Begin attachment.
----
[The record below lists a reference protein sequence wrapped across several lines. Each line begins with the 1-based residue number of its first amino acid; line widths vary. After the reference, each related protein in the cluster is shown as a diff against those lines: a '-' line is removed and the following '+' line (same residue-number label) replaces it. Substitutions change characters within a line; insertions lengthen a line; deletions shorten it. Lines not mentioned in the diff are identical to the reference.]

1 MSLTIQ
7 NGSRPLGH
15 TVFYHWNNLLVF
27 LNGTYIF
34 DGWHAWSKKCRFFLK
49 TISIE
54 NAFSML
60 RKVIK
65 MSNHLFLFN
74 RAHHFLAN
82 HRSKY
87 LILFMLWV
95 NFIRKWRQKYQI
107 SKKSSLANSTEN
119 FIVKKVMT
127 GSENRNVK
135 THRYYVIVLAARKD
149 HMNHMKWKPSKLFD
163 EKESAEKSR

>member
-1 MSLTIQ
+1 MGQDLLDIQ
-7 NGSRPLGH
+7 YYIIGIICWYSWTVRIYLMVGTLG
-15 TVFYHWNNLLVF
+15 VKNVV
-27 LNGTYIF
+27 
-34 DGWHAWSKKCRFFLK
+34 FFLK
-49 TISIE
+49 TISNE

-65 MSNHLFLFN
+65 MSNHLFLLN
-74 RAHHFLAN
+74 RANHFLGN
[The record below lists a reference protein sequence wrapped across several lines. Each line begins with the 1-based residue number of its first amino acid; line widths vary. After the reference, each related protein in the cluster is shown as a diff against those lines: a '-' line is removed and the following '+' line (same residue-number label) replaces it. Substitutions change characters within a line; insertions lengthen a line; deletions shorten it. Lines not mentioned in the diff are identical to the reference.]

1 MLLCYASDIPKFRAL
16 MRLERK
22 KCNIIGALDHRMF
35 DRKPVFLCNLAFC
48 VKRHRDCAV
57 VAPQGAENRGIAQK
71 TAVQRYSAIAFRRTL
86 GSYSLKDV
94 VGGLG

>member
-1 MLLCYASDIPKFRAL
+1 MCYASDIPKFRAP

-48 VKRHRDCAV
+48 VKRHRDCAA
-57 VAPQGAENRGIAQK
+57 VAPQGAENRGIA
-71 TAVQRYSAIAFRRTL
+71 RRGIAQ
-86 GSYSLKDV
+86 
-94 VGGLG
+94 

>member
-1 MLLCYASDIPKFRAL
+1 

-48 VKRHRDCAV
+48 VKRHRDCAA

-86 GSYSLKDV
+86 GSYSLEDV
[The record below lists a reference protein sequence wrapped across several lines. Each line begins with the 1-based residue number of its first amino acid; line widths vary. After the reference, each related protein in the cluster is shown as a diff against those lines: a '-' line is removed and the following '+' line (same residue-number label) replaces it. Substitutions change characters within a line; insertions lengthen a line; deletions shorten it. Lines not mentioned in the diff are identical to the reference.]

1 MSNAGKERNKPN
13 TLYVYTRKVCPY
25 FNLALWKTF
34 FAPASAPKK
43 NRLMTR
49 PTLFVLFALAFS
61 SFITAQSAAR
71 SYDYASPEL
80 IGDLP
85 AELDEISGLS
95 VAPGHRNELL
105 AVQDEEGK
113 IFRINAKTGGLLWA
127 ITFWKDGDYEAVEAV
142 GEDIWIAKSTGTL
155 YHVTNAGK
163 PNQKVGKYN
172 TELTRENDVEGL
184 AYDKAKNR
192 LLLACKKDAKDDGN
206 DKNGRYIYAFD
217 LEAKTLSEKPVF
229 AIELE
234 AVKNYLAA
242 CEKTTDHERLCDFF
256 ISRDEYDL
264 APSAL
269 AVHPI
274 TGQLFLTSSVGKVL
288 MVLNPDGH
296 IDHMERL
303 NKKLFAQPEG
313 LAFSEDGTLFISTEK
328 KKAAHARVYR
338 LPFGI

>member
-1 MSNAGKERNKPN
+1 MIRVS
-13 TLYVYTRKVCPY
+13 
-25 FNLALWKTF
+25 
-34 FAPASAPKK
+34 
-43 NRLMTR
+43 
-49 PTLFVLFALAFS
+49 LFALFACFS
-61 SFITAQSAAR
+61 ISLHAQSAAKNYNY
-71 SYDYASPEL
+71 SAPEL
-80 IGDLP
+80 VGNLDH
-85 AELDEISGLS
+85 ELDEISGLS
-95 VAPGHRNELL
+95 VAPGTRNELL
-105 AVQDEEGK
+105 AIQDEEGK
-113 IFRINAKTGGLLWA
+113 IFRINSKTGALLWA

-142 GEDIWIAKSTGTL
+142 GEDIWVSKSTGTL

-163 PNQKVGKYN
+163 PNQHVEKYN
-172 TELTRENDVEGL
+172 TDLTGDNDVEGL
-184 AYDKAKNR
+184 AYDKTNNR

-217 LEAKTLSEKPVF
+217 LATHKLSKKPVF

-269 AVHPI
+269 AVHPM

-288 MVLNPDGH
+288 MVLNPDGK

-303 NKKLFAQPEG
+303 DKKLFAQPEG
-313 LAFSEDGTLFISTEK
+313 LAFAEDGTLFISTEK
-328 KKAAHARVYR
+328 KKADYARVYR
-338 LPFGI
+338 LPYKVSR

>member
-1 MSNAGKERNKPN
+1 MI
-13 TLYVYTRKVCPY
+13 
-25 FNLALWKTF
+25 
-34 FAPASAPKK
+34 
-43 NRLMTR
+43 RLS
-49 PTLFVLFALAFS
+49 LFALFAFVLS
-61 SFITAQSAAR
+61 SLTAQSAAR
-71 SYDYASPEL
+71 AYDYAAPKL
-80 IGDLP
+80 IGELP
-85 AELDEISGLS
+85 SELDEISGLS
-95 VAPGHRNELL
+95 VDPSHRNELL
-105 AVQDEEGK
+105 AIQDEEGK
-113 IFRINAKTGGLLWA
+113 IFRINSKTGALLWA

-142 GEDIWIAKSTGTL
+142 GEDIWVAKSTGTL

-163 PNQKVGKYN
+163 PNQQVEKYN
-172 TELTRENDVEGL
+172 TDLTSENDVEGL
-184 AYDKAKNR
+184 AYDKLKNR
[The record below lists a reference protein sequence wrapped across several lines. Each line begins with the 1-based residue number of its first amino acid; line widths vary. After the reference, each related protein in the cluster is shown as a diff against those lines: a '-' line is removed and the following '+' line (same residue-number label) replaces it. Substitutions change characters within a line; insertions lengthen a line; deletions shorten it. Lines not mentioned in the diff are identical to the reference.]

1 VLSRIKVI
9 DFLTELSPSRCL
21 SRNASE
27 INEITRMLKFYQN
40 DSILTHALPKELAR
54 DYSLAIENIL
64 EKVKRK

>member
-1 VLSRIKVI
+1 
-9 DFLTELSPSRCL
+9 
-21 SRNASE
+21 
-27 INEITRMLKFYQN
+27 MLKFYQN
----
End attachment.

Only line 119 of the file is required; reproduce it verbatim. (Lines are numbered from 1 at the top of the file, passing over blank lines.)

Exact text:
-71 SYDYASPEL